April 23, 2010
South Korea Fighting Internet Addiction
South Korea, widely considered the most wired nation on the planet, is searching for ways to deal with the growing problem of Internet addiction, according to an April 22 Associated Press (AP) report.
Eo Gee-jun, president of the Korea Computer Life Institute, says that 26-percent of teenagers and 30-percent of adults are addicted to online video games. Considering that an estimated nine out of every 10 South Korean homes have broadband Internet access, and that 24-hour Internet cafes are available for those who do not, ease of access is part of the problem.In March, the government rolled out an education initiative designed to help teach elementary school-age children about health computer usage, and now, the country's Culture Ministry has partnered with major South Korean game developers to block anyone under the age of 18 from playing Internet games between the hours of 12am and 8am.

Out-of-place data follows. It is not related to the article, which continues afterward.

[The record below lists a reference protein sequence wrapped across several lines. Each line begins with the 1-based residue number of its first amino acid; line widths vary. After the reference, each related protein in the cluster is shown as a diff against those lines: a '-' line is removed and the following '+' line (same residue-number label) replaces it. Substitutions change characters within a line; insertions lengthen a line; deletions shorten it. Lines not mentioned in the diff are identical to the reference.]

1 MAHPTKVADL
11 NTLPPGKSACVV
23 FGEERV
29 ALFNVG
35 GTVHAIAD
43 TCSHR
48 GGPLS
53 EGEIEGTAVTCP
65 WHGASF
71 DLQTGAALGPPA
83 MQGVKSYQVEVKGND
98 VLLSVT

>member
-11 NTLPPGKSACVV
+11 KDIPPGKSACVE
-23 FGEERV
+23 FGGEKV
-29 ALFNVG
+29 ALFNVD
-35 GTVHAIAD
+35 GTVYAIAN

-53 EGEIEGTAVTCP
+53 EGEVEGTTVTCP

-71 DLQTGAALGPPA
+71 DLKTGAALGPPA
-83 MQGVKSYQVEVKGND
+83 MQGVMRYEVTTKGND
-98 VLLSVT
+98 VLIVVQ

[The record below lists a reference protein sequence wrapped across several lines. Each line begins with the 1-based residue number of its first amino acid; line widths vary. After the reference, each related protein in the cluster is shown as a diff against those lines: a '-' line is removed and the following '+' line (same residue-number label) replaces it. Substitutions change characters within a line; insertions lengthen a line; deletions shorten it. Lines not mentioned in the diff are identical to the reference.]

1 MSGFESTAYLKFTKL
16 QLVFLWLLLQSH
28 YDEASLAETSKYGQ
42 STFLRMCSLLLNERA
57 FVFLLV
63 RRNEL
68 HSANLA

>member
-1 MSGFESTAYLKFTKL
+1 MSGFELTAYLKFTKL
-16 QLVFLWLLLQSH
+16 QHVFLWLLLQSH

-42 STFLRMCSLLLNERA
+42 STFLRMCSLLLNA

That program will go into effect later this year, and starting in 2011, free software will be available that will limit access to the Internet, according to AP reporter Sangwon Yoon. All of these measures should help the reportedly 2 million people that have been classified as "Internet addicts" by the South Korean government.
"It's a little ironic that what was invented to make our lives better has come to make it worse for some," Park Hye-kyung, the director of the I Will Center, told Yoon on Thursday. The I Will Center is a government-funded counseling service that was established in December to focus on the growing issue of Internet addiction. The government has earmarked $9 million in funding for such care centers.
"In South Korea it's easier for citizens to play online games than to invest in their offline personal relations through face-to-face conversations," added psychologist Dr. Kim Tae-hoon. "People are becoming growingly numb to human interaction."
Internet addiction is nothing new, nor is it limited to any particular nation or culture. In fact, in 1995, Dr. Ivan Goldberg initially created a description of Internet Addiction Disorder (IAD) and petitioned to have it included in the Diagnostic and Statistical Manual of Mental Disorders (DSM-IV). Currently, the condition is not officially classified as a psychological disorder.